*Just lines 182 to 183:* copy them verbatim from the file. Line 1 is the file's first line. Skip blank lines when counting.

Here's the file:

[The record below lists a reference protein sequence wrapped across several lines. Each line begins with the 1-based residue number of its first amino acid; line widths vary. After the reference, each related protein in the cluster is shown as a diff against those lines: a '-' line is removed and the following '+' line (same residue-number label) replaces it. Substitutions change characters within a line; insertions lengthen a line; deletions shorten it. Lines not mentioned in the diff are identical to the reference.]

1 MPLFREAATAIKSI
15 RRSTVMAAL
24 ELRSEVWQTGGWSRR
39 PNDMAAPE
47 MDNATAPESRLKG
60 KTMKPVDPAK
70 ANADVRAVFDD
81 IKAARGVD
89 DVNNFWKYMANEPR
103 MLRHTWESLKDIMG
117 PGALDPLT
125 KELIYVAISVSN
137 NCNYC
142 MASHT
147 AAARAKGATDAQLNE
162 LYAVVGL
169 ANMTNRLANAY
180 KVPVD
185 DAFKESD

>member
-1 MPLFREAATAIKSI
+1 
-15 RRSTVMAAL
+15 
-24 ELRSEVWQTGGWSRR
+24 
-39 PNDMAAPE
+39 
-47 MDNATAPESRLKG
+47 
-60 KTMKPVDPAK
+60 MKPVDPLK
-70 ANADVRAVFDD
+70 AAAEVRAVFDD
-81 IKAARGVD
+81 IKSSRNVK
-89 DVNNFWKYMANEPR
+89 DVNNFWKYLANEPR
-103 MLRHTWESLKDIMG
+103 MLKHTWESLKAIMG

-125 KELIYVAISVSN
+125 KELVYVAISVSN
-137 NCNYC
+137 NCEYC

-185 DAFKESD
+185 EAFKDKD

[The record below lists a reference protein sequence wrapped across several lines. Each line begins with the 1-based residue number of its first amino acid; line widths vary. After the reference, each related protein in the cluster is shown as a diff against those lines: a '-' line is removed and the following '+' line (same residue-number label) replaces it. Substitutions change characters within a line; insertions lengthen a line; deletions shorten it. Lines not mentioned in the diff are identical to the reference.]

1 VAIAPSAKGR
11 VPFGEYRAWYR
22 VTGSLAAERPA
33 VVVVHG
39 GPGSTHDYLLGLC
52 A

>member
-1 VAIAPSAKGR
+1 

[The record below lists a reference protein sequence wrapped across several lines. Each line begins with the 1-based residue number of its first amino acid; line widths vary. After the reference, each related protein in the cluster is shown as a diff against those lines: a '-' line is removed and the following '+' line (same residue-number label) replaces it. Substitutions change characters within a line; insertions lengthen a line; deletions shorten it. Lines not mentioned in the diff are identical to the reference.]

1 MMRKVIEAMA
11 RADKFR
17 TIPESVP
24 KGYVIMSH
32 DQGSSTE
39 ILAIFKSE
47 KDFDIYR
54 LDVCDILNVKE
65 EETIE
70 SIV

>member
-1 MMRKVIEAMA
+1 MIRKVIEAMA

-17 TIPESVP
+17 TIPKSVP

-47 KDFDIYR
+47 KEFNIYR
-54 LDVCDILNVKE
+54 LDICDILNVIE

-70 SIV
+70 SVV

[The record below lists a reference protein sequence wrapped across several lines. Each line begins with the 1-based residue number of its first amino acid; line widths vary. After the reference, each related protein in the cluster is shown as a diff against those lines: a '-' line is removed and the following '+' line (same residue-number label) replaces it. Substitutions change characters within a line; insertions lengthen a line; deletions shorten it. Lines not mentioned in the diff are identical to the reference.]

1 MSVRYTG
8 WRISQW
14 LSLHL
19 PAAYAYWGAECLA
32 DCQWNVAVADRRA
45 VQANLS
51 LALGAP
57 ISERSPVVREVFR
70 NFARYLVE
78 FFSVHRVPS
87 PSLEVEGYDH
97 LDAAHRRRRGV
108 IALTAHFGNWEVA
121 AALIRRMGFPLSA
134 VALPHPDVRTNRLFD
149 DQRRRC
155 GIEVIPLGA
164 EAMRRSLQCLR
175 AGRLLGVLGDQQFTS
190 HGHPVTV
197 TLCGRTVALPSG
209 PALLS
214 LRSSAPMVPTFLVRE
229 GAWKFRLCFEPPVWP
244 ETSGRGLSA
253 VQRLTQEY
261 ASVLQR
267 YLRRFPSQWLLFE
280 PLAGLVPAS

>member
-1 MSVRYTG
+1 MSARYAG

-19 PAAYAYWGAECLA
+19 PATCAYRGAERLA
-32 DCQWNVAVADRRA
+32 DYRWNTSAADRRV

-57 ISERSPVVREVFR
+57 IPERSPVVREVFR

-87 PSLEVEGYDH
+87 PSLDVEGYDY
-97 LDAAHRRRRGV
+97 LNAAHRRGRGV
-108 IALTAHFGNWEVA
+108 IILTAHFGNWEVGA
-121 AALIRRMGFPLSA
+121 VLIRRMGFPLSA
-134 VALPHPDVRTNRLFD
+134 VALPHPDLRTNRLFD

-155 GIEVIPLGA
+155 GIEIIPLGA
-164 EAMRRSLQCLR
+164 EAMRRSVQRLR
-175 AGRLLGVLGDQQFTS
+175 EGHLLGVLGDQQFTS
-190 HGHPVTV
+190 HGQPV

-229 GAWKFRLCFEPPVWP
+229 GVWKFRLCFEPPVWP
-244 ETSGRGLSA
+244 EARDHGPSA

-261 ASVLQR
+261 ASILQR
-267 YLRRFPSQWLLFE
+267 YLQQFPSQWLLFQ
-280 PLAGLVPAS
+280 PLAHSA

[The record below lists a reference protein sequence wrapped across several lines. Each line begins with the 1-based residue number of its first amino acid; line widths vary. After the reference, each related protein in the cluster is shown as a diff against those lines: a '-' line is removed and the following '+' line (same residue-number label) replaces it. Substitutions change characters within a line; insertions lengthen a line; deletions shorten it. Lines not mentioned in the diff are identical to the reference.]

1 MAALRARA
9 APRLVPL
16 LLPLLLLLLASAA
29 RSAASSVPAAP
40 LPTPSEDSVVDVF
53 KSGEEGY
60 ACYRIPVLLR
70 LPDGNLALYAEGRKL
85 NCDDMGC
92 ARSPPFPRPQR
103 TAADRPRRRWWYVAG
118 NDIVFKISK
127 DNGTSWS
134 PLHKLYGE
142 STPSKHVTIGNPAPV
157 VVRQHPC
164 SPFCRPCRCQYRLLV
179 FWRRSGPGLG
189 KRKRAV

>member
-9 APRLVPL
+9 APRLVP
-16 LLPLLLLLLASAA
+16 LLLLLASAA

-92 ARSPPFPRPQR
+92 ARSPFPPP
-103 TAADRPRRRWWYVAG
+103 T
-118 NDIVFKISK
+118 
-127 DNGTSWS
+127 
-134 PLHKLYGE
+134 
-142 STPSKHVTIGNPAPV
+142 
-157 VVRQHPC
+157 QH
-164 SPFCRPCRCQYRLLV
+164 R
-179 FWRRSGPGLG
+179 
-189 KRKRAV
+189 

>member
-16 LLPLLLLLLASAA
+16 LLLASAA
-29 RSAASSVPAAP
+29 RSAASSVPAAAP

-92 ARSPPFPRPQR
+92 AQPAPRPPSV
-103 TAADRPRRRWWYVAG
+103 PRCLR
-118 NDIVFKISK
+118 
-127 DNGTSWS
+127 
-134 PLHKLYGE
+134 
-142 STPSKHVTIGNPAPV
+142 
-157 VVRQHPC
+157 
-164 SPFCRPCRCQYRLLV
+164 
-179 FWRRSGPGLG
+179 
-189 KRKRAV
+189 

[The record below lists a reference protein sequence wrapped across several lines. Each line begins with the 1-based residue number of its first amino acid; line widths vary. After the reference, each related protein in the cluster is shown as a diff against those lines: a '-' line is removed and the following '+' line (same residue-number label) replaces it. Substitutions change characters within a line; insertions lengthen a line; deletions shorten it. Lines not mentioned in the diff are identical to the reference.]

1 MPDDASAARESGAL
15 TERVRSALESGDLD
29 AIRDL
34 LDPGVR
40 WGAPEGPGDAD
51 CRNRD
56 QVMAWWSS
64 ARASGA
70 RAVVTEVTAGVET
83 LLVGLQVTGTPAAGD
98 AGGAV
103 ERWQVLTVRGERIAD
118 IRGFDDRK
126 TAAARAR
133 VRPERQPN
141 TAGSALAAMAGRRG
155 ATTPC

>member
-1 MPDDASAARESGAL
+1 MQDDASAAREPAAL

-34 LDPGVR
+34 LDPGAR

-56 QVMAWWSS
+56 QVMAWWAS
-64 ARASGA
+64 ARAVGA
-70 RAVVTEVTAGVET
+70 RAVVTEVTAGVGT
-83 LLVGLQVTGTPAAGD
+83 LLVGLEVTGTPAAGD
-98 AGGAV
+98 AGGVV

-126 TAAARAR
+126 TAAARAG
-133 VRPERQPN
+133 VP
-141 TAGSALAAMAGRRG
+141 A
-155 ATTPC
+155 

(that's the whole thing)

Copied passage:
-142 STPSKHVTIGNPAPV
+142 